Starting Point: How do you spell "minority?"


This article originally appeared in Issue# 38

The most difficult part of preparing this issue was deciding what we meant by the word: minority. Given our basic media connection, would we cover racial minorities or ethnic minorities? Should we include other minority populations — the elderly? The differently-abled? What about the clichéd category: "women and minorities?"

Although all of these groups deserve analysis in terms of media portrayal and participation, space was limited. And so we decided to focus primarily on the four principal U.S. racial minorities: black, Latino, Asian and Native American with awareness that some ethnic groups — Arabs, Jews and others - share often in the media's bias and discrimination. Women, we agreed, would get their own future issue.

As a number of our authors point out, "minorities" are fast becoming the majority of our population. Nevertheless, each group has unique and special characteristics. So a second editorial challenge was deciding how to name and describe each subject group.

After much consultation, we determined that "black" (not capitalized) and "Asian" are common usage and accepted by those communities. "Native American" seems preferable to "Indian" although the interview with Talking Leaf editor Mike Burgess quotes his own terminology. And with Southern California possibly in the lead, the term "Latino" seems to be emerging as the inclusive term for all persons from countries as diverse as Mexico and Puerto Rico.

Naming oneself is an important step in controlling one's reality. But usage changes over time. Perhaps the more important word here is: awareness.

In the midst of finalizing this issue, I tuned in one night to the television broadcast of the NAACP's "Image" Awards. I was impressed with the way the black community honored its own for outstanding performances in a variety of media from film and television to music and drama. With a tone more of community pride than commercial competition, the show was far more interesting — and enjoyable — than the Oscars or the Emmys. In addition to future "Image" Awards, you might want to look for telecasts of the "Jimmie" Awards presented by the Association of Asian/Pacific American Artists or the "Golden Eagles" presented by Nosotros. I'll join you in the viewing audience.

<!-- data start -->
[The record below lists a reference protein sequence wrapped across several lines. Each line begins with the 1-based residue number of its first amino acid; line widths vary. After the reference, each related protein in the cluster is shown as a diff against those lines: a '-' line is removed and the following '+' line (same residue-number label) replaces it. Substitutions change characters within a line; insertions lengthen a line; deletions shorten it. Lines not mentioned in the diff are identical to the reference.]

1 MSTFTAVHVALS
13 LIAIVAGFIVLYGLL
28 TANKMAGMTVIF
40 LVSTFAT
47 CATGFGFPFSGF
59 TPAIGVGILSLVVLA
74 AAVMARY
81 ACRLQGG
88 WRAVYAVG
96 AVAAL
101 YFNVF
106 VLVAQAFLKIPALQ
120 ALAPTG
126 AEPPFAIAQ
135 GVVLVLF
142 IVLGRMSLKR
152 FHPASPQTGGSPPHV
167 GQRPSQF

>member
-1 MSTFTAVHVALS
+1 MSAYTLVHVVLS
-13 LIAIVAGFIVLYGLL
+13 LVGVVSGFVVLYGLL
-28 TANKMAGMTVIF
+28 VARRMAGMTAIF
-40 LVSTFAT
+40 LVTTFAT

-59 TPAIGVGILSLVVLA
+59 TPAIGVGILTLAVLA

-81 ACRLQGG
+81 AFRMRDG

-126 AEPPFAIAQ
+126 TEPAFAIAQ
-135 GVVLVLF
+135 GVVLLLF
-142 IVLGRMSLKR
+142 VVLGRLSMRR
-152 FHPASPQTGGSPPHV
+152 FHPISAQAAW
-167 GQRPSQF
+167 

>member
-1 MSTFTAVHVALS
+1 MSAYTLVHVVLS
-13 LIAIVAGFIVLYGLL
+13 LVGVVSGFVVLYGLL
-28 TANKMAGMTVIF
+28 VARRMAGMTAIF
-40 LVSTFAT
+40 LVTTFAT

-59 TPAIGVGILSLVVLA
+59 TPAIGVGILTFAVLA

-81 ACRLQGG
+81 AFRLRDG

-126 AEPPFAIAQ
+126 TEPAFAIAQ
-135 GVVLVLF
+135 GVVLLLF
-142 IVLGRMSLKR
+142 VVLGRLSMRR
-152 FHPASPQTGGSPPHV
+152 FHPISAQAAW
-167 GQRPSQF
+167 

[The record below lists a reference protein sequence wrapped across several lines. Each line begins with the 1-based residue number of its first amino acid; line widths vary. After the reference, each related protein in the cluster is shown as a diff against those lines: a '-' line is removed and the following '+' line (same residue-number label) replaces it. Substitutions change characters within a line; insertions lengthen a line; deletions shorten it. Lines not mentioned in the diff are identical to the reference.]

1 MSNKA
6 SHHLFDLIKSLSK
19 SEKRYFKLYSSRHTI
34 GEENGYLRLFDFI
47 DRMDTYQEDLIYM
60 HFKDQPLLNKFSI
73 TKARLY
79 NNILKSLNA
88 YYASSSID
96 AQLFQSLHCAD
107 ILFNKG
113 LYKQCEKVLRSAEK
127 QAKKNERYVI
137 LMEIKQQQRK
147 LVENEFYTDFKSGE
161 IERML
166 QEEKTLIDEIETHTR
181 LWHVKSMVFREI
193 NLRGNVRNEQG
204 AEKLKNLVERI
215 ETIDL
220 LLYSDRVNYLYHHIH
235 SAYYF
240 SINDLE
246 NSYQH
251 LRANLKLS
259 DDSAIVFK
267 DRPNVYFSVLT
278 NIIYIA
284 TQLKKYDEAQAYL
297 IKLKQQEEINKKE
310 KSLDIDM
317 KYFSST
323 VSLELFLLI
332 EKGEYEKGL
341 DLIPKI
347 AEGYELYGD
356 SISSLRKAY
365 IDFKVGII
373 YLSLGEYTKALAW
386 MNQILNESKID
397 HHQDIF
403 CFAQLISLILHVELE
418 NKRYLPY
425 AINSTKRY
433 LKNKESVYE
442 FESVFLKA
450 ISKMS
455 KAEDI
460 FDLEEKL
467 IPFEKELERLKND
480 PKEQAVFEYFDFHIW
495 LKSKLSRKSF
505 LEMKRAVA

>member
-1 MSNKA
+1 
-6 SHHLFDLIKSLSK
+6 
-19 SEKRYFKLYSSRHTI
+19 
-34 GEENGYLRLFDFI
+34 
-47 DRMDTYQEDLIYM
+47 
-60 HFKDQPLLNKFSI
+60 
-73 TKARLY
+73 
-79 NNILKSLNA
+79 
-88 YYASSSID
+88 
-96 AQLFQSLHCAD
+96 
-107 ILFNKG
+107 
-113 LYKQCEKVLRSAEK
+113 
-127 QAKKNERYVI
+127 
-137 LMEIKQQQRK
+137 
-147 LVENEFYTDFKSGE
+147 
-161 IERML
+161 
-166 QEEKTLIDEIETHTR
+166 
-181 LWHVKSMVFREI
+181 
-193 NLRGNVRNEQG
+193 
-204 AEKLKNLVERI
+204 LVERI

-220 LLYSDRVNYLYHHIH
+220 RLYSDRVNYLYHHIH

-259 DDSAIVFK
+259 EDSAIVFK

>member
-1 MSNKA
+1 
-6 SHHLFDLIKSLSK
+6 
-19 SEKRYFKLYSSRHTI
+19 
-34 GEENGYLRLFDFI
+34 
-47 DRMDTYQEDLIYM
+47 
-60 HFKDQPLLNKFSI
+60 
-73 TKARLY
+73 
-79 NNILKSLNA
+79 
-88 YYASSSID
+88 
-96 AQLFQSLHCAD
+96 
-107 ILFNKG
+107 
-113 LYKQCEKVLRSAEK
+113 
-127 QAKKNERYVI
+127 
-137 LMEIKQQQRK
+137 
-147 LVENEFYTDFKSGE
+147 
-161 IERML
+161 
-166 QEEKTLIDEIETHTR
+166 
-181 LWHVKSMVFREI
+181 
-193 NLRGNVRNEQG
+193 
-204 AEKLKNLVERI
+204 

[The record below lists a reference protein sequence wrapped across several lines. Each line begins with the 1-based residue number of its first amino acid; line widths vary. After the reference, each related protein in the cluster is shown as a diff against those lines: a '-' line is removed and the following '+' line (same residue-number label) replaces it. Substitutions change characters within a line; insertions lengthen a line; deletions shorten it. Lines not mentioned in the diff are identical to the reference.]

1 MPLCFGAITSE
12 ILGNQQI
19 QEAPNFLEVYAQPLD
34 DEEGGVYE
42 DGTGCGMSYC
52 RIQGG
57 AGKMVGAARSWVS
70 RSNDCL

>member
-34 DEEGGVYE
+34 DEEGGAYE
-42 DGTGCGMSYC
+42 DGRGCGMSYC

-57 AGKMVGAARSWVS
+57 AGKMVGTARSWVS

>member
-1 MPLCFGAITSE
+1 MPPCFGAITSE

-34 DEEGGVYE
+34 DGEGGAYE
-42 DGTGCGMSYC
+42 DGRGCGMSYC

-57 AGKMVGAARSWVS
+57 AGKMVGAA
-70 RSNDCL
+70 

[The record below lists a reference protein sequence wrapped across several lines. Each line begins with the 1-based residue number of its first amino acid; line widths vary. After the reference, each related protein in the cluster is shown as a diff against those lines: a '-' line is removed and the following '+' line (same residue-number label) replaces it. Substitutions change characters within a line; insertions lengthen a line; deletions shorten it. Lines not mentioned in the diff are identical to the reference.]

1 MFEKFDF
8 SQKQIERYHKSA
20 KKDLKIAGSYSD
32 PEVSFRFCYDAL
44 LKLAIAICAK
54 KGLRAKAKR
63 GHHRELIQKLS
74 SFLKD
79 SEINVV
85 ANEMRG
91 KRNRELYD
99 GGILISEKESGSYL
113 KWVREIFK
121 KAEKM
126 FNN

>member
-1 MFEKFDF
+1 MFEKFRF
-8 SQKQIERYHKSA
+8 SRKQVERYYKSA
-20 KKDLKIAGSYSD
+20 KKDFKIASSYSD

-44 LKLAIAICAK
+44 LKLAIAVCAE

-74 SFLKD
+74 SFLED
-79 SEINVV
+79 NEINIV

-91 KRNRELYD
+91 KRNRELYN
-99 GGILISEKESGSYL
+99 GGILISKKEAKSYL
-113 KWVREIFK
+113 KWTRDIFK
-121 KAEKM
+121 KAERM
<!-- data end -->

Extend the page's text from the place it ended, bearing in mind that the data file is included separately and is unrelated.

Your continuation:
If Media&Values gave an award right now, it would be to those national organizations that have made this issue possible with their generous support as co-sponsors. Many thanks to:

National Black Media Coalition o National Italian-American Media Institute o Institute for American Pluralism/American Jewish Committee Franciscan Province of the Sacred Heart. Society of the Divine Word of Franciscan Sisters of the Poor. Josephite Fathers and Brothers Franciscan Brothers of Brooklyn. Paulist Fathers. Our Lady of Victory Missionary Sisters. Sisters of St. Joseph/Orange, CA of Claretian Missionaries/Eastern Province Interreligious Affairs Department/American Jewish Committee o Office for Community and Ethnic Concerns/Archdiocese of Philadelphia.

Author Bio: 

Elizabeth Thoman, a pioneering leader in the U.S. media literacy field, founded Media&Values magazine in 1977 and the Center for Media Literacy in 1989. She is a graduate of the Annenberg School for Communication at the University of Southern California and continues her leadership through this website, consulting, speaking and as a founding board member of the Alliance for a Media Literate America (AMLA).